Osthmanthus fragrans©Am Ang Zhang 2011
In The Cockroach Catcher:
The examinations were finally over and I was back home in the village that I had more or less abandoned for the most of the last five years. I could not remember skies as bright and temperature as high, but it was a nice interlude from the mad preparations and the nerve-wracking examinations.
We had an unusually dry May. The worst of the 1966 rains seemed like a distant memory and the crisp blue skies somehow made the heat tolerable. Even back then we seemed to be complaining of the ever rising temperatures in
Hong Kong. The way we had been complaining about the rise every year, the temperature should really have reached 110 or more by now. The air-conditioning of offices, followed by that of private homes, necessarily led to the feeling of higher ambient temperatures in the streets.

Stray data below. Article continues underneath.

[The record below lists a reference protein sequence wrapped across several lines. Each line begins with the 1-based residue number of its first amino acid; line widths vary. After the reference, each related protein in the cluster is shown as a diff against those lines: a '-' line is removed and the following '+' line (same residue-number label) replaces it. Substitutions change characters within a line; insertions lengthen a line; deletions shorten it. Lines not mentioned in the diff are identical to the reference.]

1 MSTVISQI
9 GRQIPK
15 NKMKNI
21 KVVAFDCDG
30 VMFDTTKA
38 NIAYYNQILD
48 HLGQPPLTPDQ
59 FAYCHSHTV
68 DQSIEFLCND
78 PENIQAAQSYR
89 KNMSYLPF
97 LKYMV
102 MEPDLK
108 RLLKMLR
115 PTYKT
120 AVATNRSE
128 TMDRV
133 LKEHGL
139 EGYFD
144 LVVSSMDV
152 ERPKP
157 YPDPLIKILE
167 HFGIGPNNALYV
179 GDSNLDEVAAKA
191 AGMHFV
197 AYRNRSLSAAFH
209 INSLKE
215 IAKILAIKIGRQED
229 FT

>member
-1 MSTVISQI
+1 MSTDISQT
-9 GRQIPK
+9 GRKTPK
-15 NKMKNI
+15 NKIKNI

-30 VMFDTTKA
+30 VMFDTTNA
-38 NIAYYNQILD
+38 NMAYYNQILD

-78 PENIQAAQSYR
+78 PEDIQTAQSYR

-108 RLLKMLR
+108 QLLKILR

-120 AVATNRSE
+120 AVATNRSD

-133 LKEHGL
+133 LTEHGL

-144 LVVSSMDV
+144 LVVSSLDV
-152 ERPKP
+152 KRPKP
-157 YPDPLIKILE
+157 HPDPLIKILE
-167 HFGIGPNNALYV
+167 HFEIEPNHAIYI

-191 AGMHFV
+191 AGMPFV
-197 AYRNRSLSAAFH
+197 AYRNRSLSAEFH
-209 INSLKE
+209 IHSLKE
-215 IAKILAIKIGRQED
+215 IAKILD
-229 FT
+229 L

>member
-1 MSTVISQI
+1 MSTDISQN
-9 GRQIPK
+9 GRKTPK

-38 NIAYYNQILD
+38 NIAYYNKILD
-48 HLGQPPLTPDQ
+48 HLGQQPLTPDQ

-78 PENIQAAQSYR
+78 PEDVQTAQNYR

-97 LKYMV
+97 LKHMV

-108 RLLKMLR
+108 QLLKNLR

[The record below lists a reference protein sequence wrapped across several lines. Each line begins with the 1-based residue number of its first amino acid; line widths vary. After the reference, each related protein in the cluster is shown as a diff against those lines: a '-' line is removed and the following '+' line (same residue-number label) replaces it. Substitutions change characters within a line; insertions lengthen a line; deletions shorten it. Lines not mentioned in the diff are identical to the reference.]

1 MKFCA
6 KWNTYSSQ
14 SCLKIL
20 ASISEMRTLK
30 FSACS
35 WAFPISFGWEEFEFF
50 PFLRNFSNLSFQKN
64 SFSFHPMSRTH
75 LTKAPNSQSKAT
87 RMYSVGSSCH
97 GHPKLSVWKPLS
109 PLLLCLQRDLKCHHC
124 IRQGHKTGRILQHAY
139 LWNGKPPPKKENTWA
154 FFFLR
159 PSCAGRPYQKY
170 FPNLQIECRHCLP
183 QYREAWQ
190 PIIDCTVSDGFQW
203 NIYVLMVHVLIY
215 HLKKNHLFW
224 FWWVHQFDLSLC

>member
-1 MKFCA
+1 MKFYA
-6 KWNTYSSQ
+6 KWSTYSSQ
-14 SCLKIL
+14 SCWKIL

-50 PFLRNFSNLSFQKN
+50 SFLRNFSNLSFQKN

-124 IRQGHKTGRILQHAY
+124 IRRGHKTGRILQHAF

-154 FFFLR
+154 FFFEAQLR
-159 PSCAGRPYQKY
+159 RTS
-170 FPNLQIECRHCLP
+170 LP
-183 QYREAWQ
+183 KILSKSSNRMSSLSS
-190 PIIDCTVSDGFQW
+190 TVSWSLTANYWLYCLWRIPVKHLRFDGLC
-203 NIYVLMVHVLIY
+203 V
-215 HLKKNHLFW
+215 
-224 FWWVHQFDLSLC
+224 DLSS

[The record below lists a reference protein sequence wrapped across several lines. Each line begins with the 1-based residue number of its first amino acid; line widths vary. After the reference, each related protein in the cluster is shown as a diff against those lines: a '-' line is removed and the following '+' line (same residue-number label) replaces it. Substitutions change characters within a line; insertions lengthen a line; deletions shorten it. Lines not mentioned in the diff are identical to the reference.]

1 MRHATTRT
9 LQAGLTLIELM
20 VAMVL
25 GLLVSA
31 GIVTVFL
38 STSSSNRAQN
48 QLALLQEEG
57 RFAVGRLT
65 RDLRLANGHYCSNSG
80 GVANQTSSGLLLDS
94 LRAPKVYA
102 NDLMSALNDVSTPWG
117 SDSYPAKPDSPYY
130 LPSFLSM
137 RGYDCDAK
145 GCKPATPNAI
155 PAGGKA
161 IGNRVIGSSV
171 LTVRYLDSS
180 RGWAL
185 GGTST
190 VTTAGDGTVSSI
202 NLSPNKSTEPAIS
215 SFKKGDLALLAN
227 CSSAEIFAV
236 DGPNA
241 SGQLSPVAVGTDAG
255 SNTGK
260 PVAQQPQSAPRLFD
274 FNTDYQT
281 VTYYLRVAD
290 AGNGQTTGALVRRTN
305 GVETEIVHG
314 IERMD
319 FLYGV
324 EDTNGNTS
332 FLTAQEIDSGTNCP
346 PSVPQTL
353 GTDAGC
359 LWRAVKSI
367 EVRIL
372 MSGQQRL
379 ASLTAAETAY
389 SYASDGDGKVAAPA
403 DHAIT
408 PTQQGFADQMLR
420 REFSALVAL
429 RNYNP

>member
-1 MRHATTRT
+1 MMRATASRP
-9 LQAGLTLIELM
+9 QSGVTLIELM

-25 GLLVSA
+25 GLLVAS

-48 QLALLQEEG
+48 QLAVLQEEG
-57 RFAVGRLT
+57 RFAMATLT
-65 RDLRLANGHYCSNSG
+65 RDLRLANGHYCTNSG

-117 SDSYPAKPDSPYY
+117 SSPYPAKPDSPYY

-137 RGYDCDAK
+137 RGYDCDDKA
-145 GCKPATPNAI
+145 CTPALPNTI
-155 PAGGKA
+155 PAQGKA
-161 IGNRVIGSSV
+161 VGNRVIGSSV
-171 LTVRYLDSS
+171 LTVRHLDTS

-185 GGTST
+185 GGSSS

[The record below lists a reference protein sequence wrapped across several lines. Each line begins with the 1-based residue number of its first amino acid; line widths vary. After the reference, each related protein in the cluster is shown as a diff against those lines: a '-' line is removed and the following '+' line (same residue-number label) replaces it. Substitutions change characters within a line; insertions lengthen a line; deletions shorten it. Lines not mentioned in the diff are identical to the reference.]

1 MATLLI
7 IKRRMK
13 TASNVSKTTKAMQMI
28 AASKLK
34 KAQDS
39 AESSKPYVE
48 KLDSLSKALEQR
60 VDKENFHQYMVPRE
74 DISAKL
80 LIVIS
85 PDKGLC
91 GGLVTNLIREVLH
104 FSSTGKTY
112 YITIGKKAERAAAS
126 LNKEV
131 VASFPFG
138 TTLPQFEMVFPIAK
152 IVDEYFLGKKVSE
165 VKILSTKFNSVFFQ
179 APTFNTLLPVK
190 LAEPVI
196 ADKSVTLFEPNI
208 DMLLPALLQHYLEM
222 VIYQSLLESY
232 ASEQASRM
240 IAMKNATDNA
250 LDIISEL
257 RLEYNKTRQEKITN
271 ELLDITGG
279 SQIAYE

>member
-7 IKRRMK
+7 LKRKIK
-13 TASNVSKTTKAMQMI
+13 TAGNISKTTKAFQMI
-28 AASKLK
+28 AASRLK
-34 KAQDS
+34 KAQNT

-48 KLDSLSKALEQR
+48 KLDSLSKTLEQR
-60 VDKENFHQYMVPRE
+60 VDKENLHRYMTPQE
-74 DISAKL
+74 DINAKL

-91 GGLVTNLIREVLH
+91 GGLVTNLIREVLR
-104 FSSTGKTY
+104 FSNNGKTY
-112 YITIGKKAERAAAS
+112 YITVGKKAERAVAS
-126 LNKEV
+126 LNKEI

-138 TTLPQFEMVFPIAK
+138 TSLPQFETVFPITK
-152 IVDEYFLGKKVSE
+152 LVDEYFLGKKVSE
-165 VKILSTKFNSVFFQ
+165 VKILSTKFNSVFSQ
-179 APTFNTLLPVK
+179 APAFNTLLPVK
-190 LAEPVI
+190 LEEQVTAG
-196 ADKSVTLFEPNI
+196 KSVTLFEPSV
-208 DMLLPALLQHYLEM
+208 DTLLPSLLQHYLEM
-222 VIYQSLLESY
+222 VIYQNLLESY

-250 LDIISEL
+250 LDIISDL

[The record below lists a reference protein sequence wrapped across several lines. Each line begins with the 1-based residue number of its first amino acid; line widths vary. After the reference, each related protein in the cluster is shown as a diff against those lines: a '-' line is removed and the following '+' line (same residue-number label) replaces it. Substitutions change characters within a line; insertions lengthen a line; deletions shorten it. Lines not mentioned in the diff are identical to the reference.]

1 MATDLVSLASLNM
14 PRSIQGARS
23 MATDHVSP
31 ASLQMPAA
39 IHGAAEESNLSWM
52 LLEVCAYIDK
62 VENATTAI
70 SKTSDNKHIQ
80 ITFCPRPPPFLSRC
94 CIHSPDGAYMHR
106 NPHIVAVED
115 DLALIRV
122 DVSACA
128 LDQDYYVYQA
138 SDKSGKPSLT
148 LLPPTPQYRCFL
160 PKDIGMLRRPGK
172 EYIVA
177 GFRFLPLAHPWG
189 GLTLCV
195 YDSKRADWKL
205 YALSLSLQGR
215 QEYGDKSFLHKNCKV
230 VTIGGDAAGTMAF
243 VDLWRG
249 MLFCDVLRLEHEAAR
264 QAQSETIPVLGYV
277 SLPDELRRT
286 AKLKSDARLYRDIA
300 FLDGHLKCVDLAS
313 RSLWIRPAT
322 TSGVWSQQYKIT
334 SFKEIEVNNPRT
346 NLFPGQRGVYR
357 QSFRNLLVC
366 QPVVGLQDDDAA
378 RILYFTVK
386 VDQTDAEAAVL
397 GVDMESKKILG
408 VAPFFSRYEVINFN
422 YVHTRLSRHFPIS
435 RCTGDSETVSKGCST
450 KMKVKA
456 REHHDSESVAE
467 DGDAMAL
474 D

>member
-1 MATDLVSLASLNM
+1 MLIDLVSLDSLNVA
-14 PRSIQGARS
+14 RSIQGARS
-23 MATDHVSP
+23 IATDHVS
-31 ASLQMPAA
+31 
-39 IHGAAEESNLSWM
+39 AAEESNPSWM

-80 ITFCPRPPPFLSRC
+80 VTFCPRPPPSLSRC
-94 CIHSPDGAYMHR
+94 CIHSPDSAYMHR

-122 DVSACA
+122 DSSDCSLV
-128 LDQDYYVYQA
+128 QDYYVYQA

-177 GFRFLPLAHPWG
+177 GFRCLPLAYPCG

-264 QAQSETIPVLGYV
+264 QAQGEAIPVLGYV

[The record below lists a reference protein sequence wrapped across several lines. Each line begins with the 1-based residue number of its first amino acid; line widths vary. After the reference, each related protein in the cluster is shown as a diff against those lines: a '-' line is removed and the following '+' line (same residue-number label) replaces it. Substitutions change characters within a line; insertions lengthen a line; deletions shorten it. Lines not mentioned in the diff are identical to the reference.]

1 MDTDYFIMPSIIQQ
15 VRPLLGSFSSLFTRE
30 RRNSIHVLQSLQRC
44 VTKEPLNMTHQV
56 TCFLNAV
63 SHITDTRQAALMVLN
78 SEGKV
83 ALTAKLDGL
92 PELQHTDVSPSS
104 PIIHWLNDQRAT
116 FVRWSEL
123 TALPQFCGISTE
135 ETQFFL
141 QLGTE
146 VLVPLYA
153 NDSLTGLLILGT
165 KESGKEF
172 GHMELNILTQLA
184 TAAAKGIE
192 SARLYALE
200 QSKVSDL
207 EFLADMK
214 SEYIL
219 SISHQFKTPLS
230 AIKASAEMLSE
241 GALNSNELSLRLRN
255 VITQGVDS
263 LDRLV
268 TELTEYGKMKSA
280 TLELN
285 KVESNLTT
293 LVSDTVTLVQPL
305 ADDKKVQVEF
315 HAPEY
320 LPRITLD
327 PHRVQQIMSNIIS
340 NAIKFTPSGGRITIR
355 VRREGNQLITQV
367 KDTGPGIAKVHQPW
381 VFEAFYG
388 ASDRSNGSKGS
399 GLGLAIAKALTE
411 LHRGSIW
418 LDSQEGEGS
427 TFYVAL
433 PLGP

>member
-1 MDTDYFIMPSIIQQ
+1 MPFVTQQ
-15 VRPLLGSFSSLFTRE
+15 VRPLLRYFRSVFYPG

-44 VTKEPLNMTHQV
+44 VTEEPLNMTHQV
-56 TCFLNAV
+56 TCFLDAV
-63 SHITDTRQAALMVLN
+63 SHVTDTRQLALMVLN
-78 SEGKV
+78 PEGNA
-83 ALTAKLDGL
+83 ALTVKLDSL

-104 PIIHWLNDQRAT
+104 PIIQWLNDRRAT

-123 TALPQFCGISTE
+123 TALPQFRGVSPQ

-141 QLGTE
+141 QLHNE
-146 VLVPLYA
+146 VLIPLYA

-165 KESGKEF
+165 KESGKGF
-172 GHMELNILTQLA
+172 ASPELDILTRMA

The garden was filled with the fragrance of the white tropical jasmines. That fragrance is only second to that of the Osmanthus (Gui Hua), the flowers of which are tiny and appear more towards winter. We used to collect the Osmanthus flowers, dry them and use them to flavour our best teas. Jasmine is more a late spring and summer flower and we had a big bush. By nightfall the cooling hill breeze brought with it occasional whiffs that made you want summer to last forever.
It was a peculiar time for those of us who had lived in or around the university for the past five years. We left home as school children and now we were back, and with any luck the majority of us would in a few weeks become fully fledged doctors ready to apply our skills.
We had changed and the rest of the family probably not as much; and yet it was a time to savour – the last of the old before embarking on the new and brave.
It was good to be reminded of the fine cooking back home, of an older and more sedate time when shopping was done twice a day for fresh ingredients. This practice of course still continues in some parts of the world.
 Osmanthus (Gui Hua) - Osmanthus fragrans is a flower native to
that is valued for its delicate fruity-floral apricot aroma. It is especially valued as an additive for tea and other beverages in the China Far East.